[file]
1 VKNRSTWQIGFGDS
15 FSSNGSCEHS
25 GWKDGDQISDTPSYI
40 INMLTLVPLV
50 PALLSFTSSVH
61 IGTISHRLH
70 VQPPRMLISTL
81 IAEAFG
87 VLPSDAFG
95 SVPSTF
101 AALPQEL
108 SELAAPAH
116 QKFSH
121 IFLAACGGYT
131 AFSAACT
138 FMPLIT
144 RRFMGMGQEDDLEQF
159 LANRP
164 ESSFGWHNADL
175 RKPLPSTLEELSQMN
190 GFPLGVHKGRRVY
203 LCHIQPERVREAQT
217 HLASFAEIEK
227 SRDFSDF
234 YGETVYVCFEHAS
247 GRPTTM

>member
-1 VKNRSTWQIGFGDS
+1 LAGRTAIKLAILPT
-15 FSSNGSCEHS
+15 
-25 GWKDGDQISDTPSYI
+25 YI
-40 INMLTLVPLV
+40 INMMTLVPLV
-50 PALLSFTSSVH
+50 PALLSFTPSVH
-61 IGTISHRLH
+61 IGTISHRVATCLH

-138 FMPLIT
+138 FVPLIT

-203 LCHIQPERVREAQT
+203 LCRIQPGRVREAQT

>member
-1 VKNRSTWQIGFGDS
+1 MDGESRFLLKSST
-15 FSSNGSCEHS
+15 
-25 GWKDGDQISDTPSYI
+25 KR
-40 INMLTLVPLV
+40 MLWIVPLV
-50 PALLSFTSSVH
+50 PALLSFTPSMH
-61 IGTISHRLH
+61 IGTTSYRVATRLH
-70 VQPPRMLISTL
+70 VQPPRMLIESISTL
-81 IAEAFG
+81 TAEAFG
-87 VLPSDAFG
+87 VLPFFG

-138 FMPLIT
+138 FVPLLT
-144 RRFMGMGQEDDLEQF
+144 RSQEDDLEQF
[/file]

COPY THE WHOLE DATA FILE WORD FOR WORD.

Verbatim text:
1 VKNRSTWQIGFGDS
15 FSSNGSCEHS
25 GWKDGDQISDTPSYI
40 INMLTLVPLV
50 PALLSFTSSVH
61 IGTISHRLH
70 VQPPRMLISTL
81 IAEAFG
87 VLPSDAFG
95 SVPSTF
101 AALPQEL
108 SELAAPAH
116 QKFSH
121 IFLAACGGYT
131 AFSAACT
138 FMPLIT
144 RRFMGMGQEDDLEQF
159 LANRP
164 ESSFGWHNADL
175 RKPLPSTLEELSQMN
190 GFPLGVHKGRRVY
203 LCHIQPERVREAQT
217 HLASFAEIEK
227 SRDFSDF
234 YGETVYVCFEHAS
247 GRPTTM

>member
-1 VKNRSTWQIGFGDS
+1 LAGRTAIKLAILPT
-15 FSSNGSCEHS
+15 
-25 GWKDGDQISDTPSYI
+25 YI
-40 INMLTLVPLV
+40 INMMTLVPLV
-50 PALLSFTSSVH
+50 PALLSFTPSVH
-61 IGTISHRLH
+61 IGTISHRVATCLH

-138 FMPLIT
+138 FVPLIT

-203 LCHIQPERVREAQT
+203 LCRIQPGRVREAQT

>member
-1 VKNRSTWQIGFGDS
+1 MDGESRFLLKSST
-15 FSSNGSCEHS
+15 
-25 GWKDGDQISDTPSYI
+25 KR
-40 INMLTLVPLV
+40 MLWIVPLV
-50 PALLSFTSSVH
+50 PALLSFTPSMH
-61 IGTISHRLH
+61 IGTTSYRVATRLH
-70 VQPPRMLISTL
+70 VQPPRMLIESISTL
-81 IAEAFG
+81 TAEAFG
-87 VLPSDAFG
+87 VLPFFG

-138 FMPLIT
+138 FVPLLT
-144 RRFMGMGQEDDLEQF
+144 RSQEDDLEQF